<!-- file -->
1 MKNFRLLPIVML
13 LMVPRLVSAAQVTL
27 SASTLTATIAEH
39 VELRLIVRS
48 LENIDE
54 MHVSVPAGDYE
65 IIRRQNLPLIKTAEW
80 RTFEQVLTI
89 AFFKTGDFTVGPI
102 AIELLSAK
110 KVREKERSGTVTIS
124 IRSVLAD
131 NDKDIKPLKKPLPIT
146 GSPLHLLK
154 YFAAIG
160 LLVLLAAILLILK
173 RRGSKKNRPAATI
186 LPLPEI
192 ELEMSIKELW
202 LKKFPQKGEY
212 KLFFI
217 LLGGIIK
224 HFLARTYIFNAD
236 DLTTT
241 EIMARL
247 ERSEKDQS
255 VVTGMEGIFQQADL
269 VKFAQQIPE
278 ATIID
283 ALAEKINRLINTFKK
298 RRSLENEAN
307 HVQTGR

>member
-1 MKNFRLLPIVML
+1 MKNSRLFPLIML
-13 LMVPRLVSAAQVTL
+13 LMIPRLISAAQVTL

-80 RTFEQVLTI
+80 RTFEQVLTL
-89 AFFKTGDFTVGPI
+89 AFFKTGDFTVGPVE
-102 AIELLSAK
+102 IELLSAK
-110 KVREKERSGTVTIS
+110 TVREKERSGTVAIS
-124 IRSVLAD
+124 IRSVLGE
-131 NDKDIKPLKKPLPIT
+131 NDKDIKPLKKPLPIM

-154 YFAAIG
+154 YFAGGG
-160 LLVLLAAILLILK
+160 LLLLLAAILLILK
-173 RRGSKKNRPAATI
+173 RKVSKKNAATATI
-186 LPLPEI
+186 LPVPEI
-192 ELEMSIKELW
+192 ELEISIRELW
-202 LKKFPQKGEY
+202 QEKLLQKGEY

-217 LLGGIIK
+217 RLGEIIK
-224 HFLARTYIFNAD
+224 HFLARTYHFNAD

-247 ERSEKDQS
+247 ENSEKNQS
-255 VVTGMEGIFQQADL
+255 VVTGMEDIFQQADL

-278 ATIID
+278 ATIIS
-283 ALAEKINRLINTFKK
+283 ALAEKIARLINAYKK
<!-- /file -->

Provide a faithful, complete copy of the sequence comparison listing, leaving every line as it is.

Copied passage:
1 MKNFRLLPIVML
13 LMVPRLVSAAQVTL
27 SASTLTATIAEH
39 VELRLIVRS
48 LENIDE
54 MHVSVPAGDYE
65 IIRRQNLPLIKTAEW
80 RTFEQVLTI
89 AFFKTGDFTVGPI
102 AIELLSAK
110 KVREKERSGTVTIS
124 IRSVLAD
131 NDKDIKPLKKPLPIT
146 GSPLHLLK
154 YFAAIG
160 LLVLLAAILLILK
173 RRGSKKNRPAATI
186 LPLPEI
192 ELEMSIKELW
202 LKKFPQKGEY
212 KLFFI
217 LLGGIIK
224 HFLARTYIFNAD
236 DLTTT
241 EIMARL
247 ERSEKDQS
255 VVTGMEGIFQQADL
269 VKFAQQIPE
278 ATIID
283 ALAEKINRLINTFKK
298 RRSLENEAN
307 HVQTGR

>member
-1 MKNFRLLPIVML
+1 MKNSRLFPLIML
-13 LMVPRLVSAAQVTL
+13 LMIPRLISAAQVTL

-80 RTFEQVLTI
+80 RTFEQVLTL
-89 AFFKTGDFTVGPI
+89 AFFKTGDFTVGPVE
-102 AIELLSAK
+102 IELLSAK
-110 KVREKERSGTVTIS
+110 TVREKERSGTVAIS
-124 IRSVLAD
+124 IRSVLGE
-131 NDKDIKPLKKPLPIT
+131 NDKDIKPLKKPLPIM

-154 YFAAIG
+154 YFAGGG
-160 LLVLLAAILLILK
+160 LLLLLAAILLILK
-173 RRGSKKNRPAATI
+173 RKVSKKNAATATI
-186 LPLPEI
+186 LPVPEI
-192 ELEMSIKELW
+192 ELEISIRELW
-202 LKKFPQKGEY
+202 QEKLLQKGEY

-217 LLGGIIK
+217 RLGEIIK
-224 HFLARTYIFNAD
+224 HFLARTYHFNAD

-247 ERSEKDQS
+247 ENSEKNQS
-255 VVTGMEGIFQQADL
+255 VVTGMEDIFQQADL

-278 ATIID
+278 ATIIS
-283 ALAEKINRLINTFKK
+283 ALAEKIARLINAYKK